Books: Broken Homes by Ben Aaronovitch

My son spotted this book lying around and asked about it, and after I described in the vaguest of terms the general sense of the Peter Grant series, my son said, "Oh. It's Harry Potter for grown-ups."

Yeah, kinda.

I've enjoyed the series, of which Broken Homes is the fourth installment. I did get tripped up by the seriously bad editing job, however. I used to work in publishing as an editor, so maybe I'm oversensitive, but I think these would be errors almost anyone might notice. Like, page 7*, which refers to Richard Weil as a "dead Volvo driver." Except, assuming I've followed the action on pages 1–3 correctly, Richard Weil (identified as driver of the Volvo in the very first sentence of the book) isn't dead. In fact, he ends up taken in for questioning on suspicion of murder. Which you don't typically do with dead people, even in a Peter Grant book.

And page 216 uses Gandalf as a villain as an example. Is Gandalf a villain? Did I miss something in all those years of reading and watching Lord of the Rings? I'm going to assume Aaronovitch meant Saruman, but still, pretty glaring.

Okay, so those are nitpicky things to do with the writing, but then there's the actual editing, wherein typos too numerous to include here (yes, even taking British spelling into account) niggled at me, and a floating comma on page 94 nearly gave me a seizure . . . Seriously, these things scream "slapdash!" Did anyone read the fucking thing before printing? Proofs? Anyone?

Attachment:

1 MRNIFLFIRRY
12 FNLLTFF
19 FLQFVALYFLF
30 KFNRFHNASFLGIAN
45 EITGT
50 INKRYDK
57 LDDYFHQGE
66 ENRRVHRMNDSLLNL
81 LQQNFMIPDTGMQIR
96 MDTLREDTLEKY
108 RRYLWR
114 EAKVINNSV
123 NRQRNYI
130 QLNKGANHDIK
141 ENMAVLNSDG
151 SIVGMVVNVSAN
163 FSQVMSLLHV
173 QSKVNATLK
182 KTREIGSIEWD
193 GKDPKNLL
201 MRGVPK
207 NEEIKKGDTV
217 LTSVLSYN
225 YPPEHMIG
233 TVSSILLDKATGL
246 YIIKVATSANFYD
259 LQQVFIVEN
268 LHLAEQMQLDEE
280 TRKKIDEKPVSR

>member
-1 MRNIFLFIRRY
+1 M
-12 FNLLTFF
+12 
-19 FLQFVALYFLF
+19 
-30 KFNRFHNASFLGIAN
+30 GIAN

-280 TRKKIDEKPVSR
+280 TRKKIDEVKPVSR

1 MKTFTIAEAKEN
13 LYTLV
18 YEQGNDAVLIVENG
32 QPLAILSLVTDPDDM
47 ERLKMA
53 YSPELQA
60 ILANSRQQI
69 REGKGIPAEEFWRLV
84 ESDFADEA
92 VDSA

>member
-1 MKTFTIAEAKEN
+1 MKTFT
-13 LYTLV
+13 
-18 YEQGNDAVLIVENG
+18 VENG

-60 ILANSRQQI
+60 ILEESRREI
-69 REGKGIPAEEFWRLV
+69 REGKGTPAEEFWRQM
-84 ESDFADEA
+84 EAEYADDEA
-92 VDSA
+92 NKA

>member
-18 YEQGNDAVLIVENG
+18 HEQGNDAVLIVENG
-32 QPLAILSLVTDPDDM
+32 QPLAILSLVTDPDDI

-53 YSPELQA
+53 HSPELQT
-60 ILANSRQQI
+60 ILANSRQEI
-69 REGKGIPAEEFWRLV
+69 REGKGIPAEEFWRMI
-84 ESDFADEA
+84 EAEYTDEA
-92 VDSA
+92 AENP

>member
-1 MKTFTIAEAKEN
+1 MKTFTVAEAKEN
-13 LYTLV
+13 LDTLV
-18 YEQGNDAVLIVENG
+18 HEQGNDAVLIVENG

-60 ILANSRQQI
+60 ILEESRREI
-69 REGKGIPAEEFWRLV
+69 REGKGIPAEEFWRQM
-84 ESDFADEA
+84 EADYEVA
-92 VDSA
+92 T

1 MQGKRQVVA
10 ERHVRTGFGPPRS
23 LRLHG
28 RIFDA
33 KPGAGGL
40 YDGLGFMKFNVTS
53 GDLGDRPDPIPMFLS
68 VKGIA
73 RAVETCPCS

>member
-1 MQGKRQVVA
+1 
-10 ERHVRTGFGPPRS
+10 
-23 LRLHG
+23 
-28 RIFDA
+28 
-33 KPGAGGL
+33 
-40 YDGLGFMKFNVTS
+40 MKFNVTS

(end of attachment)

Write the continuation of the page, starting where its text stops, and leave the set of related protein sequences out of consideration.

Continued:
Yes, all right, you want to know about the story. Fine. It's scatty, actually. A bit mosaic, more so than typical even for these books, by which I mean there are a lot of incidents, a few of which add up to what becomes the central plot, and a few that remain hanging, to be threaded into future plots I suppose. Aaronovitch tips his hand a bit too obviously in Chapter 17, so that the twist ending is utterly foreseeable, and the groundwork is also being vociferously laid for Nightingale to go the way of Dumbledore at some point, though I do hope we'll avoid that old chestnut. I like Nightingale and feel the books could do with more of him.

The big draw for me when it comes to these books is that as the main character, Peter Grant's tone is just the right balance of smart and smart-ass. He's fun, and because the books are filtered through his POV, they're fun to read. The world Aaronovitch has built is layered and intoxicating. It's good stuff. Mostly. Though do we always have to meet the bad guy on a rooftop?

Bottom line is: Broken Homes is a good book (even for a weak link in a strong series) and sets up some interesting dynamics for any forthcoming follow-ups. I was distracted and distressed by those editing snafus I mentioned, and I felt the book took a while to gain traction, but at least Peter keeps things amusing even when doing mundane work. Though, when you're a wizard apprentice, perhaps there's no such thing as mundane . . .

*Page numbers and editing problems refer to the hardcover first edition of this book (UK) and may not be applicable to subsequent editions. At least, one hopes not.

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